There are several types of unemployment claims for persons who have become unemployed through no fault of their own. Some examples of different types of UI claims include: regular unemployment, unemployment for ex-service members, unemployment for federal employees and joint claims. It is important to review the different types of UI prior to learning how to apply for unemployment, so you can gain the most possible benefits, according to your situation. Continue below to find out more about types of unemployment benefit claims .
Learn About Regular Unemployment Insurance Claims
This type of unemployment claim is the most common of the different types of UI claims in
. This type of unemployment insurance claim is based on the amount of wages you earned from employers who are covered under the Unemployment Insurance Code. The amount of the benefit paid is worked out from a “base line” calculated from the wages you were paid during specific quarters of the last year. To learn more about unemployment base lines, download our free guide.
Learn About Unemployment Compensation for Ex-Service Members
These types of unemployment insurance claims, known as CalVet, are funded by the federal government. To be eligible for this type of unemployment claim, you must meet certain eligibility requirements, including being a resident of and having been a service member for a certain period of time, which resulted in unemployment upon release from active military service.
Learn About Unemployment Compensation for Federal Employees
Funded by the federal government, this different type of UI claim is designed to provide compensation to ex-federal employees and partially employed ex-federal employees. To be eligible for this type of UI claim, you may have previously worked for the Internal Revenue Service or the United States Postal Service.
Learn About Training Benefits (CTB)
These types of unemployment benefit claims provide eligible recipients of regular UI with an opportunity to train or retrain to upgrade their skills, learn new skills or learn a new trade. This type of UI claim allows a qualifying applicant to go to school or college instead of having to be actively seeking work or readily available for work. Though the Training Benefit Program does not pay expenses for tuition, travel and study materials, there are a number of employees and services which will contribute to this type of funding. Download our comprehensive guide to reach more about the CTB program .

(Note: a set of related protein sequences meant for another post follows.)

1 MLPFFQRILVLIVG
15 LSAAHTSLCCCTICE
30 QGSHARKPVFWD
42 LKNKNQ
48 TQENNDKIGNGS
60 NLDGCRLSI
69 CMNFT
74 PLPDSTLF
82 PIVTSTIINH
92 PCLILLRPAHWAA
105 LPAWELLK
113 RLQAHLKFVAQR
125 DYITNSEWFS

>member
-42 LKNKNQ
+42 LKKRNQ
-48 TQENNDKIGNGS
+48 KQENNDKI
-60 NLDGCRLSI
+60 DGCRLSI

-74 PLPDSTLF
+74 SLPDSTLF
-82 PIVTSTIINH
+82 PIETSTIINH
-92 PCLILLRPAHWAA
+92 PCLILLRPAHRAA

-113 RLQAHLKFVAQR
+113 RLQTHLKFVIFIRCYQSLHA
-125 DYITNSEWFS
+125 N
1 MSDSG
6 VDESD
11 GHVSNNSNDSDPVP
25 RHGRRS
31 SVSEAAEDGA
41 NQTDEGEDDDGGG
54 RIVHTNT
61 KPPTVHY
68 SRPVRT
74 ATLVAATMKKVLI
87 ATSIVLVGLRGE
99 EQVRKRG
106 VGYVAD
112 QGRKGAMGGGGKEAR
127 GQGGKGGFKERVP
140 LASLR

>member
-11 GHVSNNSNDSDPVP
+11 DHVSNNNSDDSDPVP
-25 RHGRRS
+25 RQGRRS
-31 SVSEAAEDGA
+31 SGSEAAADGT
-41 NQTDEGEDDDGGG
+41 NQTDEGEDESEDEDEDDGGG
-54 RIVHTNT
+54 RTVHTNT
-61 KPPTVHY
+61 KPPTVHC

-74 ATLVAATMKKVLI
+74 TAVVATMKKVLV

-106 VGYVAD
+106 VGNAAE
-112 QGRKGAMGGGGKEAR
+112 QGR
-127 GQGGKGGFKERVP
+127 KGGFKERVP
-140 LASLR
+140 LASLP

Learn About Joint Claims
This unemployment claim type is specifically for residents who are making an unemployment claim based on more than one type of earning, for example, federal military wages and regular state-covered wages, or civilian wages.
Learn About Interstate Claims
For this unemployment claim type, you must be filing a claim against earnings in another state. For example, you will file this type of UI claim if you are unemployed, and you just moved from Boston to .
Learn About Combined Wage Claims
These types of unemployment benefit claims are based on the salary you have earned in two or more states before you become unemployed.
Learn About Trade Readjustment Allowances
These types of unemployment benefit claims are designed to provide additional federal funds for unemployed persons who are eligible for the Trade Adjustment Assistance (TAA) program under the Trade Act of 1974. Eligibility for this type of UI claim depends on whether the United States Department of Labor can prove that the worker’s unemployment was caused by a change in imports or production in foreign countries.
Learn About Work Sharing
These types of unemployment insurance benefits provide the payment of UI money to the employees of participating companies who have had to reduce their workers’ hours and salaries. This type of UI claim is considered to be an alternative to a layoff.
Learn About Partial Unemployment Claims
This type of unemployment insurance claim allows companies to retain trained workers during periods when business is slow. This type of UI claimsees that employees are reintroduced to full-time work as it becomes available. Employers can use the Partial Program providing their employees are working reduced hours or have been on temporary layoffs for no longer than two weeks. If you are an employee who has been in this situation for more than two weeks, then you must claim regular UI.
Learn About Disaster Unemployment Assistance (DUA)
The DUA unemployment claim type is federally funded. This type of UI claim provides financial support, as well as employment services, to unemployed workers and formerly self-employed persons when they have become dislocated due to major natural disasters, such as hurricanes.
Learn About School Employee Claims
These unemployment insurance claims are designed specifically for persons who work for a private nonprofit or a public school employer. To be eligible for this type of UI claim, you must not file your claim during a school recess period, not only have school salary in the “base period” of your claim and not have an offer to return to school as an employee when the recess period ends.